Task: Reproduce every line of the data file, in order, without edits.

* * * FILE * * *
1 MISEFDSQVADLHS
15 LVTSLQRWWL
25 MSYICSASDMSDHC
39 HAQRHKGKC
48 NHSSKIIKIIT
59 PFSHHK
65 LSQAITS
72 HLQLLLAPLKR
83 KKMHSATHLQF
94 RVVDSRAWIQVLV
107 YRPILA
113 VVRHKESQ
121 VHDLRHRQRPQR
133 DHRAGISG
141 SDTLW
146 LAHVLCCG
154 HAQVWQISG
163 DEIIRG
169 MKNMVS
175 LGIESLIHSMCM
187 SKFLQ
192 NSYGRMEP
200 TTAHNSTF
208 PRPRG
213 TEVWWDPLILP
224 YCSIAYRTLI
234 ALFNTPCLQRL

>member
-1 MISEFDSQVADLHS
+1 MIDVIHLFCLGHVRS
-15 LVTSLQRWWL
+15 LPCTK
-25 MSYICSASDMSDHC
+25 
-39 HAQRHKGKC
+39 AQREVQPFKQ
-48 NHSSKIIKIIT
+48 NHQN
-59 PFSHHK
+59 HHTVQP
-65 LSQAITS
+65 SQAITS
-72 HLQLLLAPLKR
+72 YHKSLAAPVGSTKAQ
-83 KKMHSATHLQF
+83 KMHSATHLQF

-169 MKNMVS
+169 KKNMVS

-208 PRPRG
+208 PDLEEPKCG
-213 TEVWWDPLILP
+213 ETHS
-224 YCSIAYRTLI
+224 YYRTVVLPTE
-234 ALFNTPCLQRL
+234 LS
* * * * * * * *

1 MISEFDSQVADLHS
15 LVTSLQRWWL
25 MSYICSASDMSDHC
39 HAQRHKGKC
48 NHSSKIIKIIT
59 PFSHHK
65 LSQAITS
72 HLQLLLAPLKR
83 KKMHSATHLQF
94 RVVDSRAWIQVLV
107 YRPILA
113 VVRHKESQ
121 VHDLRHRQRPQR
133 DHRAGISG
141 SDTLW
146 LAHVLCCG
154 HAQVWQISG
163 DEIIRG
169 MKNMVS
175 LGIESLIHSMCM
187 SKFLQ
192 NSYGRMEP
200 TTAHNSTF
208 PRPRG
213 TEVWWDPLILP
224 YCSIAYRTLI
234 ALFNTPCLQRL

>member
-1 MISEFDSQVADLHS
+1 MIDVIHLFCLGHVRS
-15 LVTSLQRWWL
+15 LPCTK
-25 MSYICSASDMSDHC
+25 
-39 HAQRHKGKC
+39 AQREVQPFKQ
-48 NHSSKIIKIIT
+48 NHQN
-59 PFSHHK
+59 HHTVQP
-65 LSQAITS
+65 SQAITS
-72 HLQLLLAPLKR
+72 YHKSLAAPVGSTKAQ
-83 KKMHSATHLQF
+83 KMHSATHLQF

-169 MKNMVS
+169 KKNMVS

-208 PRPRG
+208 PDLEEPKCG
-213 TEVWWDPLILP
+213 ETHS
-224 YCSIAYRTLI
+224 YYRTVVLPTE
-234 ALFNTPCLQRL
+234 LS